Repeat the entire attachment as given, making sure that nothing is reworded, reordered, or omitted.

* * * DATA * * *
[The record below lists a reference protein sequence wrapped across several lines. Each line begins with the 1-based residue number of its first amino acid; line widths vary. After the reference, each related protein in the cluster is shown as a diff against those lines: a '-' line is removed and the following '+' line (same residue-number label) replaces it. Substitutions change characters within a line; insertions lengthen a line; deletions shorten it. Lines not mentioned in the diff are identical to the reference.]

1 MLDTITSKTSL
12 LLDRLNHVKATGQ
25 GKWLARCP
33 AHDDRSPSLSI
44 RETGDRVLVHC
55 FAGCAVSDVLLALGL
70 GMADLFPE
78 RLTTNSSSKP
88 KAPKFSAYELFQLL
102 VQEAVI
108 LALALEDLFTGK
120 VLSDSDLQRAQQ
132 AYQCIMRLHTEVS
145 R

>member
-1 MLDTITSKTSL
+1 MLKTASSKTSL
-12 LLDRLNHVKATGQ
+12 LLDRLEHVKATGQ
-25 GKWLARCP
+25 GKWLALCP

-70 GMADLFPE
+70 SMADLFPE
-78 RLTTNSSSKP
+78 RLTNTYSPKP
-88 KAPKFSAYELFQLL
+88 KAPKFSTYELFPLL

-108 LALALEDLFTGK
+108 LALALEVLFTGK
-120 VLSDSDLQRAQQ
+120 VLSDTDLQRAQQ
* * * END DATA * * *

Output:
[The record below lists a reference protein sequence wrapped across several lines. Each line begins with the 1-based residue number of its first amino acid; line widths vary. After the reference, each related protein in the cluster is shown as a diff against those lines: a '-' line is removed and the following '+' line (same residue-number label) replaces it. Substitutions change characters within a line; insertions lengthen a line; deletions shorten it. Lines not mentioned in the diff are identical to the reference.]

1 MLDTITSKTSL
12 LLDRLNHVKATGQ
25 GKWLARCP
33 AHDDRSPSLSI
44 RETGDRVLVHC
55 FAGCAVSDVLLALGL
70 GMADLFPE
78 RLTTNSSSKP
88 KAPKFSAYELFQLL
102 VQEAVI
108 LALALEDLFTGK
120 VLSDSDLQRAQQ
132 AYQCIMRLHTEVS
145 R

>member
-1 MLDTITSKTSL
+1 MLKTASSKTSL
-12 LLDRLNHVKATGQ
+12 LLDRLEHVKATGQ
-25 GKWLARCP
+25 GKWLALCP

-70 GMADLFPE
+70 SMADLFPE
-78 RLTTNSSSKP
+78 RLTNTYSPKP
-88 KAPKFSAYELFQLL
+88 KAPKFSTYELFPLL

-108 LALALEDLFTGK
+108 LALALEVLFTGK
-120 VLSDSDLQRAQQ
+120 VLSDTDLQRAQQ